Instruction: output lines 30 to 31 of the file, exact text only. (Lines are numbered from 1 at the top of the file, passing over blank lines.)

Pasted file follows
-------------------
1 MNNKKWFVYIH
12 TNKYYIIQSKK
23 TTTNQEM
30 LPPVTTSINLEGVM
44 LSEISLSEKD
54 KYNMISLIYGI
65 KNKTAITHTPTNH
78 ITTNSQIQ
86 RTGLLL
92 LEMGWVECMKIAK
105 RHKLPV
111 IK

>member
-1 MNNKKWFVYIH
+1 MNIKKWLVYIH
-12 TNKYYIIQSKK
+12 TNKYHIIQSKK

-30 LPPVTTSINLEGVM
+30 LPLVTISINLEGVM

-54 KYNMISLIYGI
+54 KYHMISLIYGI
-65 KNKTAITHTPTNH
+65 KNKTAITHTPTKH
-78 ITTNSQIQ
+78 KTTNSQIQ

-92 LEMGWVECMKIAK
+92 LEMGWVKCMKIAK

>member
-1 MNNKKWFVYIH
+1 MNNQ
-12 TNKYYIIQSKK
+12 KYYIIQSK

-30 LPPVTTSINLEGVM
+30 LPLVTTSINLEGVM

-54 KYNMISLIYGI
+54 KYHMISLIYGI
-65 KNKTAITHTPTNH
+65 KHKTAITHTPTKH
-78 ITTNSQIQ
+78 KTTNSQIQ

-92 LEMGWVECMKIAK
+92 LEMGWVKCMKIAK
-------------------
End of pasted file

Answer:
+1 MNNQ
-12 TNKYYIIQSKK